Early Galactic Centers with Less Metal Content


Observations of low concentrations of heavy elements in the centers of primordial galaxies are being interpreted as evidence of gas accretion from the galaxy’s surroundings and condensation in central region to explain galaxy formation and growth.   Could this instead be interpreted as evidence of new matter expulsion from central region as evidence of continuous matter creation in primordial galaxies?

Answer to your question: The astronomers reporting these SINFONI spectrometer findings have no direct evidence that these primordial galaxies are accreting hydrogen.  This interpretation is made because the standard theory must somehow explain why primordial galaxies are smaller than contemporary nearby galaxies.  The early finding by the Hubble Telescope for the presence of galaxy size evolution actually provides a confirmation of the subquantum kinetics (SQK) continuous creation cosmology over the big bang cosmology which predicts no such size evolution (see the posted list of subquantum kinetics prediction confirmations).  So astronomers have been trying to find ways of modifying standard cosmology to allow it to grow galaxies.  Their finding that primordial galaxies have low heavy metal abundances does not really prove that they are being flooded with hydrogen gas.  So this inference seems very weak.  On the other hand, the observation that heavy metal abundances in primordial galaxies are low provides strong support for the SQK continuous creation cosmology.  That is, primordial galaxies should not have had as much time to synthesize heavy metals, either through thermonuclear fusion processes or parthenogenic matter transmutation processes that would continuously take place within stars.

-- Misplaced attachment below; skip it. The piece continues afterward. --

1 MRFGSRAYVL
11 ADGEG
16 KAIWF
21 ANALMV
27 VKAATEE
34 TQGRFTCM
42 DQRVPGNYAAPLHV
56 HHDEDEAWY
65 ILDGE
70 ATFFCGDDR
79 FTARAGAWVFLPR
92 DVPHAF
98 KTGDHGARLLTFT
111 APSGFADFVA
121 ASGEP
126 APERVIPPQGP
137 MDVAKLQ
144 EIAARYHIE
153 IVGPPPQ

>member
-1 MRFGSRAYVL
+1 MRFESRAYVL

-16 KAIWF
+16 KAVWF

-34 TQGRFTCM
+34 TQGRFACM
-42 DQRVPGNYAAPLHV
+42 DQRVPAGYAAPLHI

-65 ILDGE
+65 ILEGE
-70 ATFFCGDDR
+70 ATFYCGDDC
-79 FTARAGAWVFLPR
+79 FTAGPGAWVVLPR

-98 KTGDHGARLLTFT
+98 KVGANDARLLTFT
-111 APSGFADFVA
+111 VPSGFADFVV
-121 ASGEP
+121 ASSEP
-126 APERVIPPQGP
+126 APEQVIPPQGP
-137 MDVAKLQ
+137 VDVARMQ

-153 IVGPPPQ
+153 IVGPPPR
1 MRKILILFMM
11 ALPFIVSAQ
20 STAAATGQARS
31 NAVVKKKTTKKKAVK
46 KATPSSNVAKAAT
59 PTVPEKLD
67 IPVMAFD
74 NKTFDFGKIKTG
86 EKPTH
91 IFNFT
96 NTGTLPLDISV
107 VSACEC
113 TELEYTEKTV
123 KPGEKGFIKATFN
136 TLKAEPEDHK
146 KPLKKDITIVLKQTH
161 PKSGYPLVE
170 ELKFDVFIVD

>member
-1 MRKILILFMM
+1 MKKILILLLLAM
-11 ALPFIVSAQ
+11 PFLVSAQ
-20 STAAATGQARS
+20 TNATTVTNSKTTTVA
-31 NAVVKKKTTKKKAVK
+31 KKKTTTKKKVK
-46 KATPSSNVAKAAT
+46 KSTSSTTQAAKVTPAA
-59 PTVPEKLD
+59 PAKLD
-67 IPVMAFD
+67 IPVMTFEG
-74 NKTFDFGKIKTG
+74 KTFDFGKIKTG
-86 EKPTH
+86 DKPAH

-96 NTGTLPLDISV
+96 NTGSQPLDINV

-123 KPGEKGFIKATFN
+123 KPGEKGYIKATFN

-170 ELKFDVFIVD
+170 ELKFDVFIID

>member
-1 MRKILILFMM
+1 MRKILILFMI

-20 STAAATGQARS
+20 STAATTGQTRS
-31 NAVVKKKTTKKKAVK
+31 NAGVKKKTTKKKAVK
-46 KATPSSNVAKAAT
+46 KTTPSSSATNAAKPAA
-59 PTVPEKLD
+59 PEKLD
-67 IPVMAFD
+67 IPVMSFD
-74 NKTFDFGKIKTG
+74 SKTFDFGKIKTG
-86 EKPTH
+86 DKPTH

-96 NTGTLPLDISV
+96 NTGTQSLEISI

Paul LaViolette,  January 28, 2011

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